Second Step leads a partnership of voluntary sectors organisations which deliver community mental health services in Bristol with Avon and Wiltshire Partnership NHS Trust (AWP).
We do this via three mental health teams: Assessment and Recovery, Crisis, and the Early Intervention. All the teams come under the banner of Bristol Mental Health.
The partnership strives to ensure everyone in Bristol receives the treatment and support they need to take control of their mental health and lead fulfilling lives.
Five voluntary community sector organisations: Second Step, Missing Link, Off the Record and Nilaari Care employ staff in roles within the partnership including Recovery Navigators, Youth Transition workers, Mental Health Crisis workers, Facilitated Discharge workers, Early Intervention workers and Peer Support workers.
Bristol Mental Health believes in being compassionate, accountable, innovative and efficient. We believe in encouraging staff, service users and carers to meet their full potential. We believe services should be joined up so that whenever you contact in Bristol Mental Health, you are put in touch with person who can help you.
Who is it for?
Assessment & Recovery Team
The assessment and recovery teams help adults in Bristol who need community mental health services to provide intensive support, irrespective of age or background.
The crisis service supports anyone in Bristol who needs urgent mental health support. The service is available 24 hours a day, seven days a week to support and treat people experiencing a severe mental health or emotional crisis. Whatever a person’s need, the crisis team can decide the level of support they need and arrange the best response and care.
Early Intervention Team
The early intervention team helps people between the age of 14 and 35 who are experiencing or at risk of developing psychosis. Those aged 14 and 15 are seen alongside the local child and adolescent mental health team. Intervening early helps improve recovery.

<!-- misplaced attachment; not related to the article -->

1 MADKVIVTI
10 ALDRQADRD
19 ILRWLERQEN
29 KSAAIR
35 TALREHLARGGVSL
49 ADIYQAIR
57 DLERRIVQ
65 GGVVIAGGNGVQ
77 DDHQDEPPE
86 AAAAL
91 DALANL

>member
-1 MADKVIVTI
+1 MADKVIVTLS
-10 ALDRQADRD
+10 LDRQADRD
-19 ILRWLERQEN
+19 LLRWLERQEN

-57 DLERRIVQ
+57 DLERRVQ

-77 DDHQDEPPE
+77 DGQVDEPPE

How do I access these services?
You can be referred to these services by your GP.
For more information on the Recovery Bristol Partnership visit www.bristolmentalhealth.org
Are you being discharged?
Visit the Get Connected project, a pilot mentoring scheme for those being discharged from Recovery Bristol Partnership services.
North Assessment & Recovery Team: 0117 3547300 (8am-8pm Mon-Fri & 9am-5pm Sat & Sun)
Central Assessment & Recovery Team: 0117 9556098
(8am-8pm Mon-Fri & 9am-5pm Sat & Sun)
South Assessment & Recovery Team:01275 796200
(8am-8pm Mon-Fri & 9am-5pm Sat & Sun)
Early Intervention team: 0117 9192371 (9am-5pm Mon-Fri)
Glossary of Terms
Recovery Navigators forge a strong relationship with their clients to coordinate and access the best possible support to help manage their mental health problems. They coordinate all the services that a service user may need – so, for example, bringing in the complex psychological intervention team or crisis team when necessary. The primary focus is to make sure each person’s recovery takes place at their own pace and in the best way for them. Recovery Navigators stay with their service user throughout – ‘walking alongside them’ to ensure they coordinate the best support and find new and creative ways to help the service user to accept and manage their mental health problems. Research has shown that Recovery Navigators help promote people’s independence, health and general recovery.
Mental Health Crisis Support Workers
Mental Health Crisis Support Workers work collaboratively with the service user, their family/carers/friends and mental health and other professionals during any period of acute mental health crisis.
Facilitated Early Discharge Workers (FEDs)
Based within the crisis service, to facilitate appropriate discharge from the mental health inpatient wards and the crisis service.
Early Intervention in Psychosis Workers / EI Support Worker (EIPs)
Their role is to work collaboratively with the service users and mental health professionals to navigate and coordinate services (both social and clinical interventions). They are there to make sure the service user makes the most of community resources, builds resilience and improves their wellbeing.